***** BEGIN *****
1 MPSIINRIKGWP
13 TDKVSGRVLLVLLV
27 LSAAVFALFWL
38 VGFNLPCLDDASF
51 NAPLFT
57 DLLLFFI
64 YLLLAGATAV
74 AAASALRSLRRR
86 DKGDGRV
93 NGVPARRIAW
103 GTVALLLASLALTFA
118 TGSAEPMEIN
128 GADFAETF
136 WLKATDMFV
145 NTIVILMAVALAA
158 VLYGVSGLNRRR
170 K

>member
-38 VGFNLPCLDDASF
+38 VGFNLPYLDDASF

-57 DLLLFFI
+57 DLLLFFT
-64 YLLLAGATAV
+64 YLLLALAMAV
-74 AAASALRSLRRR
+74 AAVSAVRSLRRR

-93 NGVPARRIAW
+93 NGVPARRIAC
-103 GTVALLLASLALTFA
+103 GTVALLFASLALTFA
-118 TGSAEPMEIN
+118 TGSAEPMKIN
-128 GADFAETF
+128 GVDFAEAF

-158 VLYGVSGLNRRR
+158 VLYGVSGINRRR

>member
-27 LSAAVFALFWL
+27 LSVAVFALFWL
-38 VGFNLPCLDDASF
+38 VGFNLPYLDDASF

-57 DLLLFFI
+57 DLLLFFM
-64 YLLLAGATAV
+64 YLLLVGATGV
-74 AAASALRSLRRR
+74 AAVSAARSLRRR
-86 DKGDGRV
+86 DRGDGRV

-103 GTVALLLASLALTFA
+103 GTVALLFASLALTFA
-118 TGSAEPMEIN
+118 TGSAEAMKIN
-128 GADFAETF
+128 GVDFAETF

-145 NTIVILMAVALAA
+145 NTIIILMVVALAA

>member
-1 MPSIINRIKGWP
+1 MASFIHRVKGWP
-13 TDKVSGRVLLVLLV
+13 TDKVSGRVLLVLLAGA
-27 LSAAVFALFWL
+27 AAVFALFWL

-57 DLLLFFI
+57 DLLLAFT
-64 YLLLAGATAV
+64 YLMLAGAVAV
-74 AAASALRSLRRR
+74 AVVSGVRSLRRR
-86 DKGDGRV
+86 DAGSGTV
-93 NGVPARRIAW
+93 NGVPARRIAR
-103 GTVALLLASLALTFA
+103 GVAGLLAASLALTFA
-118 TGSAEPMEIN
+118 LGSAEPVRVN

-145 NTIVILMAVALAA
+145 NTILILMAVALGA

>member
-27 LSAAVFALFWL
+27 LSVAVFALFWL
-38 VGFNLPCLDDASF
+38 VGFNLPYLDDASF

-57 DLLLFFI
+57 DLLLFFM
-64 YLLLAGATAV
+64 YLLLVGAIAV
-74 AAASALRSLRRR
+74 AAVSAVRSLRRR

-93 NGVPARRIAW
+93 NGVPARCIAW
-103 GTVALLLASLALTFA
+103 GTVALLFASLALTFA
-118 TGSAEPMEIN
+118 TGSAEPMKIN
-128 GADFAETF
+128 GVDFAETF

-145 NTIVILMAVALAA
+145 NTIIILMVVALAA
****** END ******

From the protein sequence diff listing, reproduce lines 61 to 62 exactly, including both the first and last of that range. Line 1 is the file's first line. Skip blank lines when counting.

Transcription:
-13 TDKVSGRVLLVLLV
+13 TDKVSGRVLLVLLAGA